Ms. Cinderella | Performing Arts Review | Chicago Reader

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Ms. Cinderella


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Ms. Cinderella, Marriott's Lincolnshire Theatre.

Not all new theater deserves support--especially when it runs no risk and breaks no ground. This shallow musical purports to give a feminist spin to Perrault's classic fantasy, aiming for the kind of fractured fairy-tale hipness of Into the Woods, A Change in the Heir, and Once Upon a Mattress. But what it hits is really bad Mel Brooks. Our dim heroine Cynthia (Nancy Voigts) is about as contemporary as Doris Day, a woman who makes the obvious mistake of overlooking a decent joe for a stuffed prince. To learn to weigh love properly she's transported to a pseudo-medieval realm--or, as she says, she gets "stuck in a Golden Book." That's when mediocrity graduates to crowd pandering.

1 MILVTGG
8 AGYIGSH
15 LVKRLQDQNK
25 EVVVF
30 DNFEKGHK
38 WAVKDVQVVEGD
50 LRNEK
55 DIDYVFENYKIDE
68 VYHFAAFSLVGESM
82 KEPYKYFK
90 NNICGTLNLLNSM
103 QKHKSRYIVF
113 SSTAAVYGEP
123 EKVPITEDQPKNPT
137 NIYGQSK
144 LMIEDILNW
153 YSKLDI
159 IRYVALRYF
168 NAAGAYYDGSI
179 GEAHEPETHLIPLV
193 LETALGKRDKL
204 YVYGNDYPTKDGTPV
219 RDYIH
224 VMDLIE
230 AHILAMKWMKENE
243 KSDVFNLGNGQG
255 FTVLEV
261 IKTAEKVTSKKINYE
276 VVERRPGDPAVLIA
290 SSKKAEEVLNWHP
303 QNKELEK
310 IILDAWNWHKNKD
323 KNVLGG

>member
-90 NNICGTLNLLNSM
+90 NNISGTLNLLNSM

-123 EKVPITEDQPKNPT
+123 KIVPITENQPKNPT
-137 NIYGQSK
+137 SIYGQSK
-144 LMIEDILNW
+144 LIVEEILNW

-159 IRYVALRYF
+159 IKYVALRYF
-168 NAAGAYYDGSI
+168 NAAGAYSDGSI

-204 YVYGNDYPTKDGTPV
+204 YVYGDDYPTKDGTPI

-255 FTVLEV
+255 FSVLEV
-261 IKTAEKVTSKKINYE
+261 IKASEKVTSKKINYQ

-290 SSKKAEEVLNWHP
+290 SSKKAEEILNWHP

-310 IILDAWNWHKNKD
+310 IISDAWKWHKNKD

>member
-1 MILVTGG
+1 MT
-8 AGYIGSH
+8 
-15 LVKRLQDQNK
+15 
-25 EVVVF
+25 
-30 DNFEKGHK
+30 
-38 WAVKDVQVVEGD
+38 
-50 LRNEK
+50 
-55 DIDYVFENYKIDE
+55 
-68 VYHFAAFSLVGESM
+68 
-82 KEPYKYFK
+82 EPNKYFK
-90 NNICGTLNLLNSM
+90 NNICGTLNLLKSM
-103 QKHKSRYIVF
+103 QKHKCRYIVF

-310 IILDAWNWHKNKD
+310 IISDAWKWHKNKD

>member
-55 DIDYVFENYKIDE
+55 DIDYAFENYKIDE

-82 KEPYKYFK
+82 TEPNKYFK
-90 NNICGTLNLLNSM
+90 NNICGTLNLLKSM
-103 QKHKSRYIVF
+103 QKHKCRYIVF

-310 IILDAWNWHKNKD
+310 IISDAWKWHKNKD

Perpetrated by composer Michael Duff, lyricist Cheri Coons, and actor-writers Sean Grennan and Kathy Santen (who created the justifiable hit Phantom of the Country Palace), this remake destroys the simplicity of its sturdy source, adding a blatant subplot about a false prince trying to distract Cynthia/Cinderella from true values and a usurper seeking to oust the true prince and change the kingdom into a medieval Wal-Mart. Worse than the confusing clutter, however, is the anything-for-a-laugh script--this sort of desperate clowning killed vaudeville. The Dumpster dialogue consists of groaner puns, brand-name anachronisms, Hee Haw humor, broad TV allusions, and tortured English (spoken by a Romanian bag lady/fairy godmother).

The pluses in Joe Leonardo's dogged staging of Duff's pop-pap pastiche score are Voigts's plucky performance and "Put Your Best Foot Forward," a 30s-style tap dance so good it seems stolen from another show. Otherwise, the brow doesn't get much lower than this.

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